Sunday, October 08, 2023

Barbies and Kens - a Spoiler

The movie "Barbie" is a disquisition on gender, which is the semantic layer of sexuality, especially, on the mystery of feminine gender.

On the biological level there is the obvious sexual difference in the bodies being variedly adapted to producing and exchanging sperm and egg. There is a biological male and female. However, as beings that have evolved language we produce a difference on the semantic level where we signal our sexuality, by emitting and receiving signifiers, to and from other subjects. That semantic level of sex is called gender.

It appears there could be more variety in gender than in biological sex, constrained to a binary structure by nature. Since the gender signaling is motivated by prospects of sexual success then the structure of gender roughly reproduces the biological binary. Yet gender tends to multiply beyond that because it is the semantic part that we enjoy while sex is a goalpost planted somewhere in reality - beyond the reach of signifiers. Without language we would just produce and act on simple provocations - like animal female in heat calling to all males.

Barbie and her Barbieland presents a version of the world where gender is detached from its sexual moorings and floats freely in the semantic space. So it is gender in its pure state. Ken wants to stay over in Barbie house but is not sure what they would do. Barbie has no vagina and Ken has only an unsightly bulge.

Barbies in Barbieland have unlimited access to power. They can be anything - lawyers, pilots, presidents, construction workers. It is not important how or by whom that power is provided, but it matters that Barbies can easily avail themselves of it. In the center of Barbie life is a home - that specially is in the scope of life of the stereotypical Barbie.

Ken's realm in Barbieland is the beach. Ken and Kens approach the Barbies with admiration and solicitation - trying to get closer to them with vague attempts at intimacy - vague because the sex part has been taken out. Kens are anxious about their purpose in Barbieland.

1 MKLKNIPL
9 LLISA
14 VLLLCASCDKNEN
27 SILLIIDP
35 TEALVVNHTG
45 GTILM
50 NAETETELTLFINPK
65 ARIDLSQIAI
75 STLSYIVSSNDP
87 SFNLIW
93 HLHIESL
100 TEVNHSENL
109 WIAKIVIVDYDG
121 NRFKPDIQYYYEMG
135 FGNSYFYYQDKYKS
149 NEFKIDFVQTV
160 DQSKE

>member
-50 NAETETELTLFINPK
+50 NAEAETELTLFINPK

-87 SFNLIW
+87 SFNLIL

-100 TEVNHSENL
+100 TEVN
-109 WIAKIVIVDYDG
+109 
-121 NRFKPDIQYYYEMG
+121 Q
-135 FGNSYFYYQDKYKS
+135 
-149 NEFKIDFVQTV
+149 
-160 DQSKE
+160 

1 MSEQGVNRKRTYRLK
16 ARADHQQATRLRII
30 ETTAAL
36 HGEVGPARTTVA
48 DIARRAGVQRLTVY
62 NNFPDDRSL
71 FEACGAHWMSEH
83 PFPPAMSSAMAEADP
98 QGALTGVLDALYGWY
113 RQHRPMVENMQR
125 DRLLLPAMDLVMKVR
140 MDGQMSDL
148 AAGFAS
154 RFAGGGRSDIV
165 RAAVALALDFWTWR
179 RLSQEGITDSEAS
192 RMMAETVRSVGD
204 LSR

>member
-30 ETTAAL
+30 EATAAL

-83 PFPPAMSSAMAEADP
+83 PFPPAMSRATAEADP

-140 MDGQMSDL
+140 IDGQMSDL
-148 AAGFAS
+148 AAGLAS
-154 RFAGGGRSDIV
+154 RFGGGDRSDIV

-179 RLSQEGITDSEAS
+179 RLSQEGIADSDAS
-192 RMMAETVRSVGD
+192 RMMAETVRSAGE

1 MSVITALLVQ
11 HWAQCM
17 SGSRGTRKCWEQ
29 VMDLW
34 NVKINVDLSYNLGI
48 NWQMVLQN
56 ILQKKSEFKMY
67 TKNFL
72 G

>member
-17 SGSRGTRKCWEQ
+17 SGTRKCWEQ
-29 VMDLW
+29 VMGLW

On a trip to the real world (only so real as a typical city center filled with corporate buildings) Ken and Barbie discover new things. Barbie finds her manufactured gender and Ken - the patriarchy, which he immediately imports into Barbieland. Barbie stays on in the real world a little longer to better inform herself about the mystery of femininity. When she returns to Barbieland she finds it replaced by the patriarchy of "Kendom" where anxious Barbies serve the needs of Kens who have become their pimps.

But Barbie, the stereotypical Barbie traveling the real world, has now found out some new secrets about the patriarchy and its deeper motivations. She will start a revolution to abolish the Kendom with the help of the already institutionalized but sidelined Barbies: the lawyer, president, engineer, etc. Barbies are united in their feminist activism which also aims at getting the Kens to fight among themselves. Peace, and justice presumably, returns to Barbieland and to what relief for the intervening Mattel Board of Directors which is the real world patriarchy! Another intervention comes from the female inventor of Barbie -- an old woman hidden in the bowels of Mattel corporate headquarters. Her insights, shared with the stereotypical Barbie, allow us to hang out the chief question of feminine gender, expressed by the haunting musical theme: "What was I made for?" All the while when Ken has no such question since he is not yet made - he has to make himself.